In the wee morning hours, before my brain is ready to wake, my husband hands me our youngest son to nurse. I was up in the night with Isaac and my eyes feel like they need to be propped open with toothpicks. It is still dark, but the early morning sounds of birds let me know that the sun will soon be making an appearance. Daniel quietly goes about getting ready in the dark. Before he slips out the door, he comes and takes Isaac from me and kisses us both goodbye. He has a commute that takes a little over an hour, but he will be at work before the boys and I are fully awake. Mercifully, I go back to sleep.
Jack comes to my room at 8:00am and tells me that it is time to wake up. I tell him to go watch TV – it buys me an extra 30 minutes of sleep. Meanwhile Daniel is already sitting in meetings and putting out work-related fires.
I remember the crazy pace of working in an office environment. Always a deadline. Always a problem to solve. Always someone to appease. That is no longer my life. Not exactly anyways. There are no real deadlines (I guess swimming lessons, preschool and doctor's appointments are my new deadlines), but there are always problems to solve (Why did God make it dark sometimes and sunny sometimes?) and little guys to appease (I want chicken nuggets, chocolate milk, snacks and my Chapstick. That's all I need.)
Daniel works long days
– currently around 50 hours a week (on top of his commute), but
sometimes it is 80+ hours. There are weeks that I don't know how he
does it. Most days he doesn't get home until after 7:00pm.
We choose to keep our boys awake so they can see their daddy. While many of our friends are getting their young children ready for bed, we are just sitting down to dinner together as a family. We try to have Jack in bed by 8:30, but reality is that there are days that Daniel and Jack need time to play together and bedtime gets pushed back a little further. They "work" in the garage where Jack learns things like how pulleys work or how to operate a floor jack. Sometimes they ride the four wheeler or go to the park.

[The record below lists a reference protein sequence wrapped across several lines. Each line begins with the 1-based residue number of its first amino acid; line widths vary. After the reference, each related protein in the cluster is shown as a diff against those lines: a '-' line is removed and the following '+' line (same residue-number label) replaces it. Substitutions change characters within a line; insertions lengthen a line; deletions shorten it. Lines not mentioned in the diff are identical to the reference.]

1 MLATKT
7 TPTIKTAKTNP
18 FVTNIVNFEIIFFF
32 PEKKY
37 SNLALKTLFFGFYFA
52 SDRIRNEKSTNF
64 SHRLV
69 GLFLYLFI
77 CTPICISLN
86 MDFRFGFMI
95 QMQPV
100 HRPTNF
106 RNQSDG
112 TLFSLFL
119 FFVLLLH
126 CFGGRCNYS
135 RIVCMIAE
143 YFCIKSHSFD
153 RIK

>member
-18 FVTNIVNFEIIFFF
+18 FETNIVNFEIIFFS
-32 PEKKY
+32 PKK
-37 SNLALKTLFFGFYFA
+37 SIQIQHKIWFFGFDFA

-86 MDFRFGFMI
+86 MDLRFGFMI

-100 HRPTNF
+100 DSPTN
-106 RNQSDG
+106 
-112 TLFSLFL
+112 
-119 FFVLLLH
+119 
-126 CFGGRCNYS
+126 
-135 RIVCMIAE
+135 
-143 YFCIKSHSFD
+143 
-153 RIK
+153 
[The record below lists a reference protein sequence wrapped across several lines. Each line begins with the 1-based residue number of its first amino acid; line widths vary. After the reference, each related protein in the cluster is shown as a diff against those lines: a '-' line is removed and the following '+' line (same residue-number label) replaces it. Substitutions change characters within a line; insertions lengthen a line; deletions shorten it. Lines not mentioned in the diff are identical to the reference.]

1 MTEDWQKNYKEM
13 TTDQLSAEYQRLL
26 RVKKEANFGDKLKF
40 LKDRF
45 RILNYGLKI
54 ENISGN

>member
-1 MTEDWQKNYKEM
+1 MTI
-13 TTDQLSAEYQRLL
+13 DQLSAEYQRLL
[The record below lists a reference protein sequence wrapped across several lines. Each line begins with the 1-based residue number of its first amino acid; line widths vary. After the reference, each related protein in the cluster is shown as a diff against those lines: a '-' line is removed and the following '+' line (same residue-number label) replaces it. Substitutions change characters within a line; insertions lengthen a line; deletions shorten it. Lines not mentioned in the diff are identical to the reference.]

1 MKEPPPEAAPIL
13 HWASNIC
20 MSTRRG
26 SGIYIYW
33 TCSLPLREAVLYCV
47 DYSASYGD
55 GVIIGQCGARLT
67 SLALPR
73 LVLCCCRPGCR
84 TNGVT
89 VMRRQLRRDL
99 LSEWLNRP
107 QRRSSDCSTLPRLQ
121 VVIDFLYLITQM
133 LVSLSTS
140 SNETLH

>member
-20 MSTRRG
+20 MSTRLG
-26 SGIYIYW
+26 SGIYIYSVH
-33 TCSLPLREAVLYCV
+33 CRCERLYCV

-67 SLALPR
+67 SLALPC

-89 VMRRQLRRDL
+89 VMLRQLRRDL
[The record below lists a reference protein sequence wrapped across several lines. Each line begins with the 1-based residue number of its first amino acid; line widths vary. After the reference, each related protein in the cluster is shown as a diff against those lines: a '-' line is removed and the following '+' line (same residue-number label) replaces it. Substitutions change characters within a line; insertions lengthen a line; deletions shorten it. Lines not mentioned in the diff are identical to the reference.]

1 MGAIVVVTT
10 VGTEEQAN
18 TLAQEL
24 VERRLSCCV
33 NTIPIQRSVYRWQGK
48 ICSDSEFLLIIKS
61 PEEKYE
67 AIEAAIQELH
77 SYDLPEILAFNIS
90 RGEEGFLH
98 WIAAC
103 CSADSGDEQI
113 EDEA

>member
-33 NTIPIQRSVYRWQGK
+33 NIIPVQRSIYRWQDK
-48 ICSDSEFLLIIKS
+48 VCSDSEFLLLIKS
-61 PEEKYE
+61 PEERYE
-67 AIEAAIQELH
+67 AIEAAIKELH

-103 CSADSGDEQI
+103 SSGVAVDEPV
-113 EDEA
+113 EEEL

Our bedtime routine is currently a family event, even Isaac likes to sit and listen to us read and sing to Jack. Two books and two songs, followed by prayers. We tuck Jack in and then flop down on the couch to savor the last moments of our day.
Many nights Daniel goes straight to bed after Jack, but some evenings we sit up and talk, or lazily eat ice cream and watch Netflix. There is little time left to have much of a break.
We dream about the days when Daniel's workload will lighten or when he will have a shorter commute. We dream about the house projects we will accomplish and the family hikes, bike rides and paddling we will do again. Right now that isn't our reality. So we, like many others, muddle through our days. We try to drink in the precious moments of down time. We look forward to the summer vacation that we haven't planned yet and try to take time each day to just breathe and be in the moment. That is much easier for me than it is for Daniel.
Chobani Flips has been running a campaign encouraging people to take more breaks. According to their research, Americans all need breaks. I agree. Everyone I know seems to need a break – us included. Greek yogurt is a staple in our home – we love the single yogurt cups with fruit on bottom or plain vanilla yogurt to make our own parfaits at home. Today I want to nominate my husband, Daniel, for a #breakyoumake. I appreciate him so much. He works hard and could use more breaks in his day.
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